2 Ankle Fractures
Ankle fractures are another common injury encountered in our practice. Ankle fractures can easily occur from rolling your ankle inward or outward or a slip and fall type of injury. A fracture involves a partial or complete break in the bone. An ankle fracture can involve one of the 2 bones, the tibia and/or the fibula, in the leg and are often accompanied by severe swelling and inability to bear weight.
Symptoms and Diagnosis
Symptoms of an ankle fracture include pain and swelling, either of which may be present only in the ankle region itself or spread to parts of the foot or up toward the knee. Any pain will usually be more intense if the injured person tries to put weight on the ankle. Contusions (bruises) are also usually present. In a severe break, the ankle may appear to be deformed or have bone protruding out of the skin.
Imaging such as x-rays are required to determine whether there is a broken bone in the ankle joint and can rule in a soft tissue injury like a severe sprain with ligament tear. Ire n severe cases such as comminuted fractures other radiology imaging, such as a CT scan or MRI, may be needed to determine the full scope of the injury.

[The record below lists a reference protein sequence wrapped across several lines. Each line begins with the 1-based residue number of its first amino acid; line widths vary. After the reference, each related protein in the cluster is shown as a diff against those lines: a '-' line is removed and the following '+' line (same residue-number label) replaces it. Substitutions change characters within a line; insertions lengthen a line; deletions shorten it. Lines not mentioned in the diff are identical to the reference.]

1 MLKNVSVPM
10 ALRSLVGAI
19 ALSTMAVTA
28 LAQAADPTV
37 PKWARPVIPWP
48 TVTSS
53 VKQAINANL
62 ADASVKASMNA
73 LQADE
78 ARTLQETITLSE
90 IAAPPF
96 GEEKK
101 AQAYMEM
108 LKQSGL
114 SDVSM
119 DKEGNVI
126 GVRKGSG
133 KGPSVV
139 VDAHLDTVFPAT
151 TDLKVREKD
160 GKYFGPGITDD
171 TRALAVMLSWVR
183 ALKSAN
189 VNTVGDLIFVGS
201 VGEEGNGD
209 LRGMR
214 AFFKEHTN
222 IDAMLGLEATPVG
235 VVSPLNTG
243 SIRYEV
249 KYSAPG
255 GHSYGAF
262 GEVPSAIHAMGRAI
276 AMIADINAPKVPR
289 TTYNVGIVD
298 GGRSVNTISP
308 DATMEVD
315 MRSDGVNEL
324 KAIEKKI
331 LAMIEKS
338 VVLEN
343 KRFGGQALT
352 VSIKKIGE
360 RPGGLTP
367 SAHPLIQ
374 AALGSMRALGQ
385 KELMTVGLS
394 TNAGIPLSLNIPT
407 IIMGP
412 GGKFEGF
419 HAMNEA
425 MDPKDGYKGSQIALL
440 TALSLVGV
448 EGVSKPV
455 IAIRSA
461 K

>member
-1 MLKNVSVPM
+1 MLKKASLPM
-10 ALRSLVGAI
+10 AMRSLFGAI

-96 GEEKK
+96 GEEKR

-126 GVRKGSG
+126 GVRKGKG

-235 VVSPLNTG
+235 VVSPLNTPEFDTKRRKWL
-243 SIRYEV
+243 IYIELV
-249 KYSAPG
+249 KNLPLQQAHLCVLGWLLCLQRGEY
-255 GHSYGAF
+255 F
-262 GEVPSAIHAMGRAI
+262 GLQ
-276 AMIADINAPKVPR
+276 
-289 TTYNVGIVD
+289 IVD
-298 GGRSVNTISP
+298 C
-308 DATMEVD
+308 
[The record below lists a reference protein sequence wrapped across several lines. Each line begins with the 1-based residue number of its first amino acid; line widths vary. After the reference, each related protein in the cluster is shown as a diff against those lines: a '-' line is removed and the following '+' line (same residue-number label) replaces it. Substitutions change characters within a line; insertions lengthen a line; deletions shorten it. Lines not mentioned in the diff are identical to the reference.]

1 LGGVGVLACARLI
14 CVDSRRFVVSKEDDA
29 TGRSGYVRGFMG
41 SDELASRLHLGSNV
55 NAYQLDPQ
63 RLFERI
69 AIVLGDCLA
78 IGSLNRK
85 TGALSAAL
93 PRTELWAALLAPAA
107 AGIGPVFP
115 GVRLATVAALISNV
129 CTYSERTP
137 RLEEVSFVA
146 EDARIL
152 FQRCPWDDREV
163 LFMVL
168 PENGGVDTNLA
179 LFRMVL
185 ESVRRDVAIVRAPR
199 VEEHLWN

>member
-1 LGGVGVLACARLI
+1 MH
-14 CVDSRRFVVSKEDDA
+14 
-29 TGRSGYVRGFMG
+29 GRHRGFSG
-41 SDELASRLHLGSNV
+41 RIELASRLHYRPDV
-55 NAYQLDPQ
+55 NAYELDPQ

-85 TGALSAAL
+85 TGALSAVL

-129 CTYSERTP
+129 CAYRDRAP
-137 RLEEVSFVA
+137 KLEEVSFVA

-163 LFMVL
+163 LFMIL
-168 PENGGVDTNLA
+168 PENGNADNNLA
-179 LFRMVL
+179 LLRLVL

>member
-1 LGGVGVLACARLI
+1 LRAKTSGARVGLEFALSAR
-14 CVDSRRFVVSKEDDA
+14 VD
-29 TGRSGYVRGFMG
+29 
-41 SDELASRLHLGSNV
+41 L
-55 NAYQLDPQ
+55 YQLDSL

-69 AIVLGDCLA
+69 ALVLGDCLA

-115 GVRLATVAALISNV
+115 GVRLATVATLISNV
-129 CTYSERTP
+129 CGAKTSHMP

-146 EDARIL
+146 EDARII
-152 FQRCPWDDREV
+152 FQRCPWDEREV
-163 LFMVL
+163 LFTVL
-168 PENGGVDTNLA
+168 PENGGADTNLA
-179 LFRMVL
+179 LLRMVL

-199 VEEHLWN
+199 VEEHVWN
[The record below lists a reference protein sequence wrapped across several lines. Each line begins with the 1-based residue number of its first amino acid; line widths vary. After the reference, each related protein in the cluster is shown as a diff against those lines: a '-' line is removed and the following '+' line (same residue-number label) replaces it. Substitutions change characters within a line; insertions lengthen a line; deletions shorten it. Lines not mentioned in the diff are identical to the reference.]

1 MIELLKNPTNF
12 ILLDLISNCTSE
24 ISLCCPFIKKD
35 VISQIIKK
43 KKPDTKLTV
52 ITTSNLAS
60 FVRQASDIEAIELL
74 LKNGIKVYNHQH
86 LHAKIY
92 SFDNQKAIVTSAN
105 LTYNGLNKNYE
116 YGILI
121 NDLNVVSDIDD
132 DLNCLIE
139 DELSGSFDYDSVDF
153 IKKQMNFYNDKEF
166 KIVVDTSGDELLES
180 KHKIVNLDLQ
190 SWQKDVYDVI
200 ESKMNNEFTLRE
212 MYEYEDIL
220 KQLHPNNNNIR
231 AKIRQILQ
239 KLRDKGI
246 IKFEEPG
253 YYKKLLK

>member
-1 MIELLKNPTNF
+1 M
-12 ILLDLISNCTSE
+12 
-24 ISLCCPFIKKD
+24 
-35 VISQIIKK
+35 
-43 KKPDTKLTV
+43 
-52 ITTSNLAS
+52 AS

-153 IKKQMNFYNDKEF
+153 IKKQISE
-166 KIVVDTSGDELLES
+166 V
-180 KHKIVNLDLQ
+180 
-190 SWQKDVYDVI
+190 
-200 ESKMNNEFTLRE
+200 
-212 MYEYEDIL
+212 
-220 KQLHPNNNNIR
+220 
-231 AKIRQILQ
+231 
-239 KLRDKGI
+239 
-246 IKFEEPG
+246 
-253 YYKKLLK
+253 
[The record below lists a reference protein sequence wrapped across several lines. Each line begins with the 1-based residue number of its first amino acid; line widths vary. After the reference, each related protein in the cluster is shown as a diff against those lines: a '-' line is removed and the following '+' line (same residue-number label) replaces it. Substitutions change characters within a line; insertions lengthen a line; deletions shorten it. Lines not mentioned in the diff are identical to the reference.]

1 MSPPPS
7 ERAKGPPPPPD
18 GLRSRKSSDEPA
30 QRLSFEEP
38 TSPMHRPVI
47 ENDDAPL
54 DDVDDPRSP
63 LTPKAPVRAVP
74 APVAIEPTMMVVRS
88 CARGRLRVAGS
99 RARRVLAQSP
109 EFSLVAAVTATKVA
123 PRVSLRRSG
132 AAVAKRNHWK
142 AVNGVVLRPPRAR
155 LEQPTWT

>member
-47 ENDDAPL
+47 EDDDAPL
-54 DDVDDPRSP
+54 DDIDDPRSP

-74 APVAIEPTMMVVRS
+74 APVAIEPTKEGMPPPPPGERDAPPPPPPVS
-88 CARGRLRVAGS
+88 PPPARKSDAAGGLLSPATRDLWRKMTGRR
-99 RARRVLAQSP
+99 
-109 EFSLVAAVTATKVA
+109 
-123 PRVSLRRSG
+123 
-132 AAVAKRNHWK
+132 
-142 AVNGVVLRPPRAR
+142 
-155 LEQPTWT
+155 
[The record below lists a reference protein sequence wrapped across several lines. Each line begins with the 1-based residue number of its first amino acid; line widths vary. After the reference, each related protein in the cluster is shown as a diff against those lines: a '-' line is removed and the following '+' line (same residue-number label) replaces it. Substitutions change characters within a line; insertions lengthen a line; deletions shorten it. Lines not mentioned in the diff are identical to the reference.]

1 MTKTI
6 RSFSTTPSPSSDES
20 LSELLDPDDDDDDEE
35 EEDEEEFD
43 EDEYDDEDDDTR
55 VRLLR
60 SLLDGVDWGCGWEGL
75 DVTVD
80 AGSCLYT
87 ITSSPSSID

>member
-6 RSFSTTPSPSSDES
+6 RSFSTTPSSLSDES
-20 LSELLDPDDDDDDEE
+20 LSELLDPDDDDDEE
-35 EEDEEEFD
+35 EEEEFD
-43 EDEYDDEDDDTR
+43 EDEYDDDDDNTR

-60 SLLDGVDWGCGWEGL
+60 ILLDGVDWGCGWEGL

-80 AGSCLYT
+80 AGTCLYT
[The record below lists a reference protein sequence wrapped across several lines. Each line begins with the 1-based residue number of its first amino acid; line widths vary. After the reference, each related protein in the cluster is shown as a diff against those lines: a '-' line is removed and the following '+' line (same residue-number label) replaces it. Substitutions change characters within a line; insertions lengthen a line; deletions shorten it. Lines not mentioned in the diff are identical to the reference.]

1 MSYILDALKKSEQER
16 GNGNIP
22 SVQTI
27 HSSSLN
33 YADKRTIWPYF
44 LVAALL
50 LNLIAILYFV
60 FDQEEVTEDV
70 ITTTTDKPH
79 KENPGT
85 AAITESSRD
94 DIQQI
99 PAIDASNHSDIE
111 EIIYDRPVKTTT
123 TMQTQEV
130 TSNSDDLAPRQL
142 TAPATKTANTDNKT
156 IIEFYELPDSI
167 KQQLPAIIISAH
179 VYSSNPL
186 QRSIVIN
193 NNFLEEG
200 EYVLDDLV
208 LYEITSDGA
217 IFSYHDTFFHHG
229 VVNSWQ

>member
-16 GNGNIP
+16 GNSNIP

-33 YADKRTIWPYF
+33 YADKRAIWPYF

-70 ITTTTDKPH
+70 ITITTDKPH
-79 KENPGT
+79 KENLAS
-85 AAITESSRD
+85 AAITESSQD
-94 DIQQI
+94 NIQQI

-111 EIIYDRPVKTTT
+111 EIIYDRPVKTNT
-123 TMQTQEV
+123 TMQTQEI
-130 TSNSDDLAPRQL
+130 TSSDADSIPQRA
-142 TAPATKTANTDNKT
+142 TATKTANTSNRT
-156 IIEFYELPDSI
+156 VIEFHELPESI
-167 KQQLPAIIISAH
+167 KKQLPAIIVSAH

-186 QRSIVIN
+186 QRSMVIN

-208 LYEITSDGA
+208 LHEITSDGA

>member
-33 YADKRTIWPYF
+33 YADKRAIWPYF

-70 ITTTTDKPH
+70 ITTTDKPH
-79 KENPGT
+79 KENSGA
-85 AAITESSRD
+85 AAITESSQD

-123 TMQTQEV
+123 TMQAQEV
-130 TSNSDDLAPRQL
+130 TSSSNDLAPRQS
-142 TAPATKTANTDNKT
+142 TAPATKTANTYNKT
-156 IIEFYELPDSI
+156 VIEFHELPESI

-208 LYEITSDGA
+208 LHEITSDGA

Treatment is dictated on the displacement of the alignment of the ankle bones and the stability of the ankle joint. The primary goal is to ensure that the joint and the bones heal as closely and anatomic as possible in order to prevent further instability and malalignment of the joint. Even the slightest amount of malalignment in the ankle joint can lead to post traumatic arthritis. Certain ankle fracture with no displacement can be treated conservatively with a short leg fiber glass cast as well as a specialized walking boot.